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Education, inequality, and development in a dual economy

  • Yuki, Kazuhiro

In the post-WWII era, most developing economies had decent economic growth, but, with current growth trends, the great majority of them are unlikely to transform into developed economies in near future. In these economies, the dual economic structure, the coexistence of the modern/formal sector and the traditional/informal sector, is persistent. The educational level of the population increased greatly, but the growth of the skill level, especially when measured by the share of high-skill workers, is relatively modest. Wage inequality between workers with basic skills and with advanced skills rose over time, while the inequality between workers with and without basic skills fell greatly. In order to understand these facts, this paper develops a dynamic dual-economy model and examines how the long-run outcome of the economy depends on the initial distribution of wealth and sectoral productivity. It is shown that, for fast transformation into a developed economy, the initial distribution must be such that extreme poverty is not prevalent and the size of ”middle class” is enough. If the former is satisfied but the latter is not, which would be the case for many developing economies falling into ”middle income trap”, the fraction of workers with basic skills and the share of the modern sector rise, but inequality between workers with advanced skills and with basic skills worsens and the traditional sector remains, consistent with the above-mentioned facts.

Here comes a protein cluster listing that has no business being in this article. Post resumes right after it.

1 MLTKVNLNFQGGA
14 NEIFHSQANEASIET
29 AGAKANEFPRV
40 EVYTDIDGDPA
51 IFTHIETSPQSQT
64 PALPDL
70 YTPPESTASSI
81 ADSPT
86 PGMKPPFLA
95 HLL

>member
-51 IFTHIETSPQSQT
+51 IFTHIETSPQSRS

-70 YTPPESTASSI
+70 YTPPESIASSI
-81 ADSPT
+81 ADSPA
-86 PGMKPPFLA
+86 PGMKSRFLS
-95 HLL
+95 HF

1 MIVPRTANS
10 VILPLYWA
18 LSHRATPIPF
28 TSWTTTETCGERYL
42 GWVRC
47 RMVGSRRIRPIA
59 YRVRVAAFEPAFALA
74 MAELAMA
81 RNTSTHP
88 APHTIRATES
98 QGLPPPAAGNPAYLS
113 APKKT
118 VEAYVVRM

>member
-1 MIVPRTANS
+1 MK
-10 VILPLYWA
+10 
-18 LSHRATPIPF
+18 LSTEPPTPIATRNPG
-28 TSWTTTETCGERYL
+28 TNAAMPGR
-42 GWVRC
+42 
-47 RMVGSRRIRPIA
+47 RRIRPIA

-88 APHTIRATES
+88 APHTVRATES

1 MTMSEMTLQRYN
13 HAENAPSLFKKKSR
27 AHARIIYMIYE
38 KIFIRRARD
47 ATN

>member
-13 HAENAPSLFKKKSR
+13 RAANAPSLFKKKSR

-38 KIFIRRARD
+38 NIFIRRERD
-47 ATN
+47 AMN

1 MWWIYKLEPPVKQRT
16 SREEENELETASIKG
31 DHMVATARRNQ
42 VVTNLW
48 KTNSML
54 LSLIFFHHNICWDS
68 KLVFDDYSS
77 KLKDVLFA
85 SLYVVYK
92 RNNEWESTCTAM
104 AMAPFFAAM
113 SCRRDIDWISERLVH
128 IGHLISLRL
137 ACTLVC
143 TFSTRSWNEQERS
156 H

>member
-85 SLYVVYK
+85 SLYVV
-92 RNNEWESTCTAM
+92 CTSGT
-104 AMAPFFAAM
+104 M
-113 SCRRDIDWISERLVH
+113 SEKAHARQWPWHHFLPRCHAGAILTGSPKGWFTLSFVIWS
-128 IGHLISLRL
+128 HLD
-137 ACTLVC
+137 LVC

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Paper provided by University Library of Munich, Germany in its series MPRA Paper with number 39062.

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Date of creation: 24 May 2012
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Handle: RePEc:pra:mprapa:39062
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